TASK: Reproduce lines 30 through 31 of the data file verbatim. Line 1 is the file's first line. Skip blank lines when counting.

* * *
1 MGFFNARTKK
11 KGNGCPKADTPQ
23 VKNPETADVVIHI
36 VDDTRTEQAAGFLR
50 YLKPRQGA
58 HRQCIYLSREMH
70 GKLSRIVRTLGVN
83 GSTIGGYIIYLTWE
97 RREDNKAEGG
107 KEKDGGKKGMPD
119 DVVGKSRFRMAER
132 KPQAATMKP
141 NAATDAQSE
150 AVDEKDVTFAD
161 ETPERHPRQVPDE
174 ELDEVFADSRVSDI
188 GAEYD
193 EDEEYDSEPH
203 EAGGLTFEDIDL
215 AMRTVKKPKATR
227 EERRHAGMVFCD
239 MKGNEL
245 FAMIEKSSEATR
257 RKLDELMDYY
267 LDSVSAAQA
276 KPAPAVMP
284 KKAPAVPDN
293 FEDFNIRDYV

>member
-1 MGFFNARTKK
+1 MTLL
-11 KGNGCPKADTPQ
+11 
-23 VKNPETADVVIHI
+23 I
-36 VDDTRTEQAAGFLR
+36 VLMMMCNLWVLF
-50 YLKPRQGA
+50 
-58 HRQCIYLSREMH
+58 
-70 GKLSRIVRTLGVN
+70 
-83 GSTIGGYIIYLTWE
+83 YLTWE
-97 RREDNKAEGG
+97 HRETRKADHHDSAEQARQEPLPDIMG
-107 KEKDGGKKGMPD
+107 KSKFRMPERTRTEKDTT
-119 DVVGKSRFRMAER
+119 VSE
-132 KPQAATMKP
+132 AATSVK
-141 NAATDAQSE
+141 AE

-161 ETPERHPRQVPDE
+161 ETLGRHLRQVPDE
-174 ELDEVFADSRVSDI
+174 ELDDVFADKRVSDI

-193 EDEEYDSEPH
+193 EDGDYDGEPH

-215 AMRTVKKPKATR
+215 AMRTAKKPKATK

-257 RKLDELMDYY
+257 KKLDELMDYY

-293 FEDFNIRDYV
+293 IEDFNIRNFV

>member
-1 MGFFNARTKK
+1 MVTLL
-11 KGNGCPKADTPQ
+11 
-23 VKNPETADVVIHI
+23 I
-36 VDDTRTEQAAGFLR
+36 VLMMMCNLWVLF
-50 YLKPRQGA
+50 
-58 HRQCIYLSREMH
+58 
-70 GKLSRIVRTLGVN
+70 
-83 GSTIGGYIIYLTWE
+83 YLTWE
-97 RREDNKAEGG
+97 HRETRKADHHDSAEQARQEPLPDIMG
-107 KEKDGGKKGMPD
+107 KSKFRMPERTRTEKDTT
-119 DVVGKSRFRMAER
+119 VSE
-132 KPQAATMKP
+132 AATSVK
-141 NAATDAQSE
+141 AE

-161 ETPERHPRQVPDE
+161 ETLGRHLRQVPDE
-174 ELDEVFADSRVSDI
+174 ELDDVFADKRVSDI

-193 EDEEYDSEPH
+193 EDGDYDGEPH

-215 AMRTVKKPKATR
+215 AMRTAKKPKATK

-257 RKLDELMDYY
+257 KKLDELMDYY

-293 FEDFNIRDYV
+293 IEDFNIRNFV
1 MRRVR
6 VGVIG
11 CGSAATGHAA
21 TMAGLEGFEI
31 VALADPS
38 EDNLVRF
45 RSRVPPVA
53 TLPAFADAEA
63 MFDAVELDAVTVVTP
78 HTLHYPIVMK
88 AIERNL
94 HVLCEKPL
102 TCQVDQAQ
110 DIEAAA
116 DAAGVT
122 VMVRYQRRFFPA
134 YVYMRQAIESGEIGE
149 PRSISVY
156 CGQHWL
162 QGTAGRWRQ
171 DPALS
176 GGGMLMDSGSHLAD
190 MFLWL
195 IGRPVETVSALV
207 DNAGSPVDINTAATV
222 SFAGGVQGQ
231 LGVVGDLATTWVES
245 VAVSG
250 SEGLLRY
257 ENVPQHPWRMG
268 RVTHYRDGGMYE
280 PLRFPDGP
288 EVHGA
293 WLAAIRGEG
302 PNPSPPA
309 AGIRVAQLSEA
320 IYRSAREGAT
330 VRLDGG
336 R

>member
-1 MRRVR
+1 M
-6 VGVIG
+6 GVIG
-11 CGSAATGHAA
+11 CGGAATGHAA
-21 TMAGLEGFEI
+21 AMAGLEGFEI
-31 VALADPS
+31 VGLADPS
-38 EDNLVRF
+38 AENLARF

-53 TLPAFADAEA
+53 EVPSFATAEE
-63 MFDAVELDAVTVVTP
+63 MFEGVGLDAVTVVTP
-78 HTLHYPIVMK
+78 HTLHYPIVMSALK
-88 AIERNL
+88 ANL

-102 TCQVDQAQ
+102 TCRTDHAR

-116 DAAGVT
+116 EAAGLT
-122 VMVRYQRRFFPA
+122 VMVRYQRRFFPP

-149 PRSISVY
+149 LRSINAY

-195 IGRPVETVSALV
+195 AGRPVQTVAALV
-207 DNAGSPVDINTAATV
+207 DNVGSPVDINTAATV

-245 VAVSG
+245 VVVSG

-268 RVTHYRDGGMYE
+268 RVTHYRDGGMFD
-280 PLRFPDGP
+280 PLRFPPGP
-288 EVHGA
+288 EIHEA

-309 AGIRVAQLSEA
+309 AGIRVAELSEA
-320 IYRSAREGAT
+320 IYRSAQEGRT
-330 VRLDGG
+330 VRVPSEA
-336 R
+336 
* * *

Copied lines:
-1 MGFFNARTKK
+1 MTLL